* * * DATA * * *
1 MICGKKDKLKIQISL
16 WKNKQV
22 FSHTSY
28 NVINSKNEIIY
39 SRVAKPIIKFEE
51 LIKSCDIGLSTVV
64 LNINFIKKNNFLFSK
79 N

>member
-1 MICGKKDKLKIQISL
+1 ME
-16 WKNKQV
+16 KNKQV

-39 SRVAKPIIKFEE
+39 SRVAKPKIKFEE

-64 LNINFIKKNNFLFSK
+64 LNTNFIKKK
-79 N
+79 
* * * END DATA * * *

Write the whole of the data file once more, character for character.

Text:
1 MICGKKDKLKIQISL
16 WKNKQV
22 FSHTSY
28 NVINSKNEIIY
39 SRVAKPIIKFEE
51 LIKSCDIGLSTVV
64 LNINFIKKNNFLFSK
79 N

>member
-1 MICGKKDKLKIQISL
+1 ME
-16 WKNKQV
+16 KNKQV

-39 SRVAKPIIKFEE
+39 SRVAKPKIKFEE

-64 LNINFIKKNNFLFSK
+64 LNTNFIKKK
-79 N
+79 